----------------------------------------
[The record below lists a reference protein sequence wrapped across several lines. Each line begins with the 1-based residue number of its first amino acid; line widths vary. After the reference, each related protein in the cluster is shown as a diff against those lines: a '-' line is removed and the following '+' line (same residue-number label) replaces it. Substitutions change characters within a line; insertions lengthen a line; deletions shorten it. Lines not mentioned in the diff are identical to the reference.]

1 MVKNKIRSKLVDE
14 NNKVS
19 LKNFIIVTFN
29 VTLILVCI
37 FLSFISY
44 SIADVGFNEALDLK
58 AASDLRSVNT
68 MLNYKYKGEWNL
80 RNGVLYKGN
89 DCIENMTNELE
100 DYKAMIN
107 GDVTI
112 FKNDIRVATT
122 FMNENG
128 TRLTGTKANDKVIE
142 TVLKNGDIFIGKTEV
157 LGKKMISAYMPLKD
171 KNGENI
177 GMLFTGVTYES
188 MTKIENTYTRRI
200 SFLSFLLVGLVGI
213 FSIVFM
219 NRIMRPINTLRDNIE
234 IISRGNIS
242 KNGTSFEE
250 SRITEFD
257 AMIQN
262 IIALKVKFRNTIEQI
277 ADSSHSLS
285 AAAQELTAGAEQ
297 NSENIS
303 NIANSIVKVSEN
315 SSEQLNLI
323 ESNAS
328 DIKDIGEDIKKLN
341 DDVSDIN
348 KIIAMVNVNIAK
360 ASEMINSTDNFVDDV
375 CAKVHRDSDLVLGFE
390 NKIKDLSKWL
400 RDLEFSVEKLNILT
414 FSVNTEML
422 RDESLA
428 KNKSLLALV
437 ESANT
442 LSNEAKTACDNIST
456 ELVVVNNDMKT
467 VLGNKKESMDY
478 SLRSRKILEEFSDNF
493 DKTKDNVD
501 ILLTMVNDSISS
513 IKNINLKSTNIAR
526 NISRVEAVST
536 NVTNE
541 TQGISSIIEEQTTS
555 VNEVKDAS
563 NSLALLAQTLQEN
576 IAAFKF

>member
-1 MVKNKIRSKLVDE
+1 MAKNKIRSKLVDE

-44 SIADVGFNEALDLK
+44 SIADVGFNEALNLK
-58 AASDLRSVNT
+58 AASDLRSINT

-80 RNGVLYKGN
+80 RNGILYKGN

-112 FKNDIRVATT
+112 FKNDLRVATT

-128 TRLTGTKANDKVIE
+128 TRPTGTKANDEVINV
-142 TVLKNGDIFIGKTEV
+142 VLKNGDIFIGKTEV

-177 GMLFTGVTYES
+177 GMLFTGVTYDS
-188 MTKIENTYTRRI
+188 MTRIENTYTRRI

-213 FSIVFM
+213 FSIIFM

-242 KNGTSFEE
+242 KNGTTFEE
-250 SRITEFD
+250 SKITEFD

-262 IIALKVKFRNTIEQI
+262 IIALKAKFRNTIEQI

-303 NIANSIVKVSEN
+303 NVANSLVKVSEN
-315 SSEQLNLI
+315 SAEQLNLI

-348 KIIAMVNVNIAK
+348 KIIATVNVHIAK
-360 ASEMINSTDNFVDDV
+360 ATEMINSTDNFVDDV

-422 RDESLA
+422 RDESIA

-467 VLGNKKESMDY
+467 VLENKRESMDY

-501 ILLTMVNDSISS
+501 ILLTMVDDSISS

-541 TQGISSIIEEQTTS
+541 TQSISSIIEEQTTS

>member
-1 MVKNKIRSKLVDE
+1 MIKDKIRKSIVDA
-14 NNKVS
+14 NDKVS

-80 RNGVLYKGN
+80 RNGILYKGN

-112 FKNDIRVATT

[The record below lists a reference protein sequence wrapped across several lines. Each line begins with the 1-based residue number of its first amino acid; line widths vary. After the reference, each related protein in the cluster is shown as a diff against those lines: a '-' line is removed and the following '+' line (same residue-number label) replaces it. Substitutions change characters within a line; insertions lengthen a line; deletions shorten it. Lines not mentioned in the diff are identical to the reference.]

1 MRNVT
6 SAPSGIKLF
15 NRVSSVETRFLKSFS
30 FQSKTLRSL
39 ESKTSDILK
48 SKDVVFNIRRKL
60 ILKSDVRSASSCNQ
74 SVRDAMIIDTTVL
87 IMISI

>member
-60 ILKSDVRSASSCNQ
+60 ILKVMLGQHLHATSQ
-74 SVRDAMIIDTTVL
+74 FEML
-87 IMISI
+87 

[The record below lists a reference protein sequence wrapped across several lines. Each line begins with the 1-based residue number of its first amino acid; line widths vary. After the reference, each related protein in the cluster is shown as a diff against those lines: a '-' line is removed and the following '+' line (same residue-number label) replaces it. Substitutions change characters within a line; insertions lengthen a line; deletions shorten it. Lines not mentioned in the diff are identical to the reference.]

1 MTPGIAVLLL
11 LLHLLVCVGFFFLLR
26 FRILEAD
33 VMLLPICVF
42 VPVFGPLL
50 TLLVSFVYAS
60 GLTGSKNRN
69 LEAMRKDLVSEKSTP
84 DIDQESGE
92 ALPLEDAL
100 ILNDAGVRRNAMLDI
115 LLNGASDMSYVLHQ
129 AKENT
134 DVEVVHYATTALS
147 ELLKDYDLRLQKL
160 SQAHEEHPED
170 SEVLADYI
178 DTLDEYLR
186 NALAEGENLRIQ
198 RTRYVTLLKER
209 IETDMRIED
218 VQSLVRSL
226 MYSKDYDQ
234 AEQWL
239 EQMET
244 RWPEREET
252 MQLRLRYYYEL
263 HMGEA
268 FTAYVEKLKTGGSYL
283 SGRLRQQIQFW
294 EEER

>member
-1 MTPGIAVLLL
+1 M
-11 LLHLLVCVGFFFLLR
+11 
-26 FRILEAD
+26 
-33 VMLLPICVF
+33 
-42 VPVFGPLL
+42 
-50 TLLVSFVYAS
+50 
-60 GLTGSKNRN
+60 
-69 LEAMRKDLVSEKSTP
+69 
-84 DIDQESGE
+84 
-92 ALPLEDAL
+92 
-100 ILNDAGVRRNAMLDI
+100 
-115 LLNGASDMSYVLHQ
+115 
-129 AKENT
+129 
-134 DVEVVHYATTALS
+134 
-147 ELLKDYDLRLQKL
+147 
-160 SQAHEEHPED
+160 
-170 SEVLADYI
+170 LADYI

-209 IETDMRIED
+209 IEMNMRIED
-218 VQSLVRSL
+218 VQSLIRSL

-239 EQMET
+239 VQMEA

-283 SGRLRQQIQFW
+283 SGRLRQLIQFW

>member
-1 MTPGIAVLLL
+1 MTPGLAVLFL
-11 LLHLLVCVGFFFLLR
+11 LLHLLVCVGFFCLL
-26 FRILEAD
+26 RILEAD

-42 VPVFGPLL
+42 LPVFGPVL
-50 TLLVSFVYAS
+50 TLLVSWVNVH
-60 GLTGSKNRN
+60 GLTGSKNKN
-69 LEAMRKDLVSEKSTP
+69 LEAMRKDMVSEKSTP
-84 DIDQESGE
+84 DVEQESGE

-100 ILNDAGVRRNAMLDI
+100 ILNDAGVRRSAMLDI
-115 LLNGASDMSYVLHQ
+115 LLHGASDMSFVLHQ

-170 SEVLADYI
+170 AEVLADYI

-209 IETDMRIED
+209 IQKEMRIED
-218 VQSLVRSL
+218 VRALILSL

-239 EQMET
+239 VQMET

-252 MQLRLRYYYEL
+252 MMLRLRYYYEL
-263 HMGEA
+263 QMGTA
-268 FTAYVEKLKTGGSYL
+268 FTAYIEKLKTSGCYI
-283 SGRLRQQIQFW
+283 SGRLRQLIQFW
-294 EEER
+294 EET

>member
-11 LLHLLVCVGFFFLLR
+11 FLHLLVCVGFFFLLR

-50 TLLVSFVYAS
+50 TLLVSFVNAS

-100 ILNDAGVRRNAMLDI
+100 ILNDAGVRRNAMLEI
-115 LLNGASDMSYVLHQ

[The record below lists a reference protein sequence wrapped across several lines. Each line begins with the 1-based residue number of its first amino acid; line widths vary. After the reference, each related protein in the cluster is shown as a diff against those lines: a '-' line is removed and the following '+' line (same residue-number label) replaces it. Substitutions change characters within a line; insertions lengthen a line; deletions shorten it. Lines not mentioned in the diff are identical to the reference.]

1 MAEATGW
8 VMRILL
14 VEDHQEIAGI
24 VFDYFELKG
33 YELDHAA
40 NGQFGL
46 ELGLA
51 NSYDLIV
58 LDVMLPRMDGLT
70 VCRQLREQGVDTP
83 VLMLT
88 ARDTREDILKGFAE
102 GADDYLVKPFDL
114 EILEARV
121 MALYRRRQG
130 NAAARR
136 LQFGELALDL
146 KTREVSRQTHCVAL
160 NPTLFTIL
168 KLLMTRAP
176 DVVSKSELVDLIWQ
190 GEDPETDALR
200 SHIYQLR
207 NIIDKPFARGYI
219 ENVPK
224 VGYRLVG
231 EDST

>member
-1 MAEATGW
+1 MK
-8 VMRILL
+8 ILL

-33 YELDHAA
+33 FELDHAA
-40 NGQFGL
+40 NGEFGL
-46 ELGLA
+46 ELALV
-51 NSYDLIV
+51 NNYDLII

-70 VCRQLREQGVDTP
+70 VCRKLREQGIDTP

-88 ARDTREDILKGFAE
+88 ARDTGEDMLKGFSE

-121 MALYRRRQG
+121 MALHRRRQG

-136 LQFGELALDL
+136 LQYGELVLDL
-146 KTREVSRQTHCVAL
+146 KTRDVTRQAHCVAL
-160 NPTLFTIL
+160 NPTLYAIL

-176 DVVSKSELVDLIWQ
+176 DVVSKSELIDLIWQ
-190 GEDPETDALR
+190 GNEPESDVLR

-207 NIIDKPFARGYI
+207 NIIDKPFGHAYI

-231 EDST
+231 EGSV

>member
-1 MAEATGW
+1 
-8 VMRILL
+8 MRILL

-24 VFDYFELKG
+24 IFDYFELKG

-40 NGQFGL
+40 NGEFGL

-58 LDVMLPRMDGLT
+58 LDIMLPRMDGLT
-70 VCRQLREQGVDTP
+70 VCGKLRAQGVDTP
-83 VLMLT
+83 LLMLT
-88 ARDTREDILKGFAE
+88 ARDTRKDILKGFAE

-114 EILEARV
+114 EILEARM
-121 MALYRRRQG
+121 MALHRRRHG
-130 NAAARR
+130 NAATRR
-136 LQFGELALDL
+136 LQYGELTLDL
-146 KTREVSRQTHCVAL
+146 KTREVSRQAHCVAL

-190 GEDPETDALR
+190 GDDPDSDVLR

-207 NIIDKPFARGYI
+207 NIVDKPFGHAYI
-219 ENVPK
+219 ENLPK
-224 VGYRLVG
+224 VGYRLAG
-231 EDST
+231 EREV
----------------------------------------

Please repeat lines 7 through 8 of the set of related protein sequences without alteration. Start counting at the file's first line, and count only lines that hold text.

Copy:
44 SIADVGFNEALDLK
58 AASDLRSVNT